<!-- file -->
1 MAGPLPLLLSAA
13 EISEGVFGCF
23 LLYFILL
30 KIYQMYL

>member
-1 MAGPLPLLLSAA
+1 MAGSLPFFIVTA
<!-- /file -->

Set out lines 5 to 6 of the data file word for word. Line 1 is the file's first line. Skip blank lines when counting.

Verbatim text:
>member
-1 MAGPLPLLLSAA